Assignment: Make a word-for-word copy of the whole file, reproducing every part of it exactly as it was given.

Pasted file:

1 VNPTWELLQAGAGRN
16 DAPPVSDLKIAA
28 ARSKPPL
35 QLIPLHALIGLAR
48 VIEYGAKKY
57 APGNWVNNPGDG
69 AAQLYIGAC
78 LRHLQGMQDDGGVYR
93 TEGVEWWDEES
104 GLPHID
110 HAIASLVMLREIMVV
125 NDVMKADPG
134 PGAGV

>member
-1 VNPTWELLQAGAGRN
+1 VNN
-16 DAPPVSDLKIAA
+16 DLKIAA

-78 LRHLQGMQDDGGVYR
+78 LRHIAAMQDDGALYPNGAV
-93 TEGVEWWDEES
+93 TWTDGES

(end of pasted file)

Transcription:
1 VNPTWELLQAGAGRN
16 DAPPVSDLKIAA
28 ARSKPPL
35 QLIPLHALIGLAR
48 VIEYGAKKY
57 APGNWVNNPGDG
69 AAQLYIGAC
78 LRHLQGMQDDGGVYR
93 TEGVEWWDEES
104 GLPHID
110 HAIASLVMLREIMVV
125 NDVMKADPG
134 PGAGV

>member
-1 VNPTWELLQAGAGRN
+1 VNN
-16 DAPPVSDLKIAA
+16 DLKIAA

-78 LRHLQGMQDDGGVYR
+78 LRHIAAMQDDGALYPNGAV
-93 TEGVEWWDEES
+93 TWTDGES